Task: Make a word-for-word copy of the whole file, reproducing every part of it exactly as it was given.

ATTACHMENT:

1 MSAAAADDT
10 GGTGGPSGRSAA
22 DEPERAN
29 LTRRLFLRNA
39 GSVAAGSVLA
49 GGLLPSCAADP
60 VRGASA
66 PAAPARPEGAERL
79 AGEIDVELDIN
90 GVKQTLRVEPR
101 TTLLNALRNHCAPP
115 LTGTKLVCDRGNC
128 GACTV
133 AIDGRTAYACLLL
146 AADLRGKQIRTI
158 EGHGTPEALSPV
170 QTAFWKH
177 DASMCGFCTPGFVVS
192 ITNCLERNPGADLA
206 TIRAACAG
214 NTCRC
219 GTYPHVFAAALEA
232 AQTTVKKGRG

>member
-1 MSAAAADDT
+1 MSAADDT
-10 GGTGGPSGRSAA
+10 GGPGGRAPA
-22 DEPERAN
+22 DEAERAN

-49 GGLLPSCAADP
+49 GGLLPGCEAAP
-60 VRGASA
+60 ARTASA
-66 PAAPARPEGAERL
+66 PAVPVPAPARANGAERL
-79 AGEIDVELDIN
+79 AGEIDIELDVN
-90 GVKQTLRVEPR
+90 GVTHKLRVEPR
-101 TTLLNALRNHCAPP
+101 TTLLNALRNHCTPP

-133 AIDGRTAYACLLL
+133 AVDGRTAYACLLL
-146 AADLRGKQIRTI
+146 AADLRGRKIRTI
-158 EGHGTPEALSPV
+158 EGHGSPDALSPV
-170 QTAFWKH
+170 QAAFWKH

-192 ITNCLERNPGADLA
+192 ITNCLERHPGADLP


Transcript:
1 MSAAAADDT
10 GGTGGPSGRSAA
22 DEPERAN
29 LTRRLFLRNA
39 GSVAAGSVLA
49 GGLLPSCAADP
60 VRGASA
66 PAAPARPEGAERL
79 AGEIDVELDIN
90 GVKQTLRVEPR
101 TTLLNALRNHCAPP
115 LTGTKLVCDRGNC
128 GACTV
133 AIDGRTAYACLLL
146 AADLRGKQIRTI
158 EGHGTPEALSPV
170 QTAFWKH
177 DASMCGFCTPGFVVS
192 ITNCLERNPGADLA
206 TIRAACAG
214 NTCRC
219 GTYPHVFAAALEA
232 AQTTVKKGRG

>member
-1 MSAAAADDT
+1 MSAADDT
-10 GGTGGPSGRSAA
+10 GGPGGRAPA
-22 DEPERAN
+22 DEAERAN

-49 GGLLPSCAADP
+49 GGLLPGCEAAP
-60 VRGASA
+60 ARTASA
-66 PAAPARPEGAERL
+66 PAVPVPAPARANGAERL
-79 AGEIDVELDIN
+79 AGEIDIELDVN
-90 GVKQTLRVEPR
+90 GVTHKLRVEPR
-101 TTLLNALRNHCAPP
+101 TTLLNALRNHCTPP

-133 AIDGRTAYACLLL
+133 AVDGRTAYACLLL
-146 AADLRGKQIRTI
+146 AADLRGRKIRTI
-158 EGHGTPEALSPV
+158 EGHGSPDALSPV
-170 QTAFWKH
+170 QAAFWKH

-192 ITNCLERNPGADLA
+192 ITNCLERHPGADLP